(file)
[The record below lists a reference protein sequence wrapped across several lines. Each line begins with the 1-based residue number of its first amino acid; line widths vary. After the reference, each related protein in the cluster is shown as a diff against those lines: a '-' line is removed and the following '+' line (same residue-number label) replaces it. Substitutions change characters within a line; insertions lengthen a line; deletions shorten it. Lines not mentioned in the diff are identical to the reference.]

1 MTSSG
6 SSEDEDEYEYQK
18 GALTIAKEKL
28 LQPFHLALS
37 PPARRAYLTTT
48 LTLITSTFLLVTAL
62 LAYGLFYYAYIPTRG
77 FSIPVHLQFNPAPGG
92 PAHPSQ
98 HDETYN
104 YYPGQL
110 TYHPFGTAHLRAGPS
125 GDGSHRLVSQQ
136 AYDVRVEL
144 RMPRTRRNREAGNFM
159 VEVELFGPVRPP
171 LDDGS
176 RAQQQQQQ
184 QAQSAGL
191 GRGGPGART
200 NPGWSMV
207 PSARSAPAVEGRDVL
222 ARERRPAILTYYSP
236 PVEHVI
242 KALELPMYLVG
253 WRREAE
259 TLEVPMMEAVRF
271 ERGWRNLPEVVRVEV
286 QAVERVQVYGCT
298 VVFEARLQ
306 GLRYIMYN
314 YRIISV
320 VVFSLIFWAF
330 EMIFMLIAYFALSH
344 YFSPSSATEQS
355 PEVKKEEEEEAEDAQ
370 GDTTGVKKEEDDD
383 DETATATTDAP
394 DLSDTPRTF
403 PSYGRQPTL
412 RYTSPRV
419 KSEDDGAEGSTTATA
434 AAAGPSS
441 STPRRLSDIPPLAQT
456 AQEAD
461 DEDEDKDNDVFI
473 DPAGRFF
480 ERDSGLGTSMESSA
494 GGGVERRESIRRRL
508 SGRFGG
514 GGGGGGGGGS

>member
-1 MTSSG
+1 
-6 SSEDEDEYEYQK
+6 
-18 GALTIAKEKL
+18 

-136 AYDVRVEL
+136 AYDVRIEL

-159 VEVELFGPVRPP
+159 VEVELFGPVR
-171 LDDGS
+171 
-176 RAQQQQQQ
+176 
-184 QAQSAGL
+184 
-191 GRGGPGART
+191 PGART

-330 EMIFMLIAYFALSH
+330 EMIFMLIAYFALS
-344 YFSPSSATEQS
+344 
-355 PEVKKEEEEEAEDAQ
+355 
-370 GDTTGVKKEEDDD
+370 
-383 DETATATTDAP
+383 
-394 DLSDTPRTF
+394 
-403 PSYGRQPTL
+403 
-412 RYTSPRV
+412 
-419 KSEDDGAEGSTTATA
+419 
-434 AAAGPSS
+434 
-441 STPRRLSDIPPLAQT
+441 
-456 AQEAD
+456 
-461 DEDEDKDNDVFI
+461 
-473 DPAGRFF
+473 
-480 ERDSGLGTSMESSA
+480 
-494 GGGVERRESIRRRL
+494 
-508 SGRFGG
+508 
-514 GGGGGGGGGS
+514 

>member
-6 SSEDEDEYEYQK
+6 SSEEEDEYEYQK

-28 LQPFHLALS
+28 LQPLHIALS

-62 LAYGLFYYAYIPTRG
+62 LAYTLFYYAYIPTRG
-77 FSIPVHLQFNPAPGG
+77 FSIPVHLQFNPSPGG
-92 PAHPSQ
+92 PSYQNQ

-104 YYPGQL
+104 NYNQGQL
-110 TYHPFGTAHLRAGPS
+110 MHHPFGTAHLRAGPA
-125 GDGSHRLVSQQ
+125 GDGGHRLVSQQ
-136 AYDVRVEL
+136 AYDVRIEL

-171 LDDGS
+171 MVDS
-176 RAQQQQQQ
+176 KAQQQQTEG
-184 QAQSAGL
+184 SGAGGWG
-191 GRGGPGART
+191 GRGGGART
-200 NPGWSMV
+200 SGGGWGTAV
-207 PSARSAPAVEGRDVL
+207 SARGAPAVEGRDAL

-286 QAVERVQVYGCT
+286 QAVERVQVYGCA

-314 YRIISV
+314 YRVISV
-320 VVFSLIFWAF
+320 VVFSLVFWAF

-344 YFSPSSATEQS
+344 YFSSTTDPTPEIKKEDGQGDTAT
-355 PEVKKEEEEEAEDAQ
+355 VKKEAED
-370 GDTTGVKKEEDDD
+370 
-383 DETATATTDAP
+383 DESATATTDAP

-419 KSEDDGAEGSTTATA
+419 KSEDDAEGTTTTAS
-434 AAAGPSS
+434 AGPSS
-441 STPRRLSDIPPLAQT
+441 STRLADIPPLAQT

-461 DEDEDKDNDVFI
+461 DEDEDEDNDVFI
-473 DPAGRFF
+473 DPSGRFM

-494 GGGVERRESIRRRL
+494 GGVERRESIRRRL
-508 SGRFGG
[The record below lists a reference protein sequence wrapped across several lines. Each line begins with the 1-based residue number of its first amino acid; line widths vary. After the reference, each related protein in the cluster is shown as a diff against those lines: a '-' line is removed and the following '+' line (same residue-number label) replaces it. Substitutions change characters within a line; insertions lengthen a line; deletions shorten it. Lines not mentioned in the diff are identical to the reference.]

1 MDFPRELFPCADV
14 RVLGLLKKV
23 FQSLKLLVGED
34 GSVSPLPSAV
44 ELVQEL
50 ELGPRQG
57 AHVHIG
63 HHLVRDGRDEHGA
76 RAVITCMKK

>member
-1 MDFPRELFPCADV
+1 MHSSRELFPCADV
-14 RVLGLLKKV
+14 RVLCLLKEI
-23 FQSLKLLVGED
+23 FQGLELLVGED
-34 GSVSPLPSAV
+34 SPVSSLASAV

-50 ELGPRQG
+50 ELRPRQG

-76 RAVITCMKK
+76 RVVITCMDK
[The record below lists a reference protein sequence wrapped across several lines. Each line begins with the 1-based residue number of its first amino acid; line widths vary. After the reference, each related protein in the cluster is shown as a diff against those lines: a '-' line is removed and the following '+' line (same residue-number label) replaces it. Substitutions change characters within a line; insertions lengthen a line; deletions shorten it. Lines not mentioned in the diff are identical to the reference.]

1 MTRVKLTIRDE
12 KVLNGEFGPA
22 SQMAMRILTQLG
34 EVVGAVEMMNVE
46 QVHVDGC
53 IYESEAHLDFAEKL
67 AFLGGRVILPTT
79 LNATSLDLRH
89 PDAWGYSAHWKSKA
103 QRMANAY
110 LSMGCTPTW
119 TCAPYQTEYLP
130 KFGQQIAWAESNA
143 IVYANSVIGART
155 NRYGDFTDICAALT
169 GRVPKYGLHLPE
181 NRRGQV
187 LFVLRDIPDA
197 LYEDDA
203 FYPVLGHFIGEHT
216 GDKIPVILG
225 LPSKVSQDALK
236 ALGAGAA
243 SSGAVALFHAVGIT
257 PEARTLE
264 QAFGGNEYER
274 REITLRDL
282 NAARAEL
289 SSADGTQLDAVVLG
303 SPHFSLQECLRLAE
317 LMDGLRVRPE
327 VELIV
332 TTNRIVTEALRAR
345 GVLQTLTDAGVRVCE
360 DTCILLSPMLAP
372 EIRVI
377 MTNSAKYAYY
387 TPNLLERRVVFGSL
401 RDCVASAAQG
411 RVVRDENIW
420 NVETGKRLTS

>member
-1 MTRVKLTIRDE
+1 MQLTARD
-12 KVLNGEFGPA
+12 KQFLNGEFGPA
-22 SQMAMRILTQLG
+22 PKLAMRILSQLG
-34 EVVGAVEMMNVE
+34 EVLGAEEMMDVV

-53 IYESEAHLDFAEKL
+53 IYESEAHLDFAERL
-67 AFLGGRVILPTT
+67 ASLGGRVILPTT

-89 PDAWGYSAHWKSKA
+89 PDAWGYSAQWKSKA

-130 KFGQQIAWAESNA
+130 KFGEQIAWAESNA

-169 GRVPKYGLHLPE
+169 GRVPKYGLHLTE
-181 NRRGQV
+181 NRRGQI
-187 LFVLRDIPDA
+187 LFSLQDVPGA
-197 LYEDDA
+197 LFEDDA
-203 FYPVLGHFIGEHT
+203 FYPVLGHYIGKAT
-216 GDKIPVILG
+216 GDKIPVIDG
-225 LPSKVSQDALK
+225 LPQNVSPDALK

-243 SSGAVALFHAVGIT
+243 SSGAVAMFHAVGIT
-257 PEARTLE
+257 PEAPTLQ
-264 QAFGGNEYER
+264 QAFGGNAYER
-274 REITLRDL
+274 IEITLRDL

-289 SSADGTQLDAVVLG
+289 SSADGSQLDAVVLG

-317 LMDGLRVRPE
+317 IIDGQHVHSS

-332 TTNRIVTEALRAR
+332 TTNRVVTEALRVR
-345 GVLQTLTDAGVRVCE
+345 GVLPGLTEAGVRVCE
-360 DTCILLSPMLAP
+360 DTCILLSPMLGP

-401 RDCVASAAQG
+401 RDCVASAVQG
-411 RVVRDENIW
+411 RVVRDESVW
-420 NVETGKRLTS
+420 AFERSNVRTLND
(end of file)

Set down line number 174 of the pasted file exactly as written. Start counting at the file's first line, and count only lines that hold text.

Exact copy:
63 HHLVRDGRDEHGA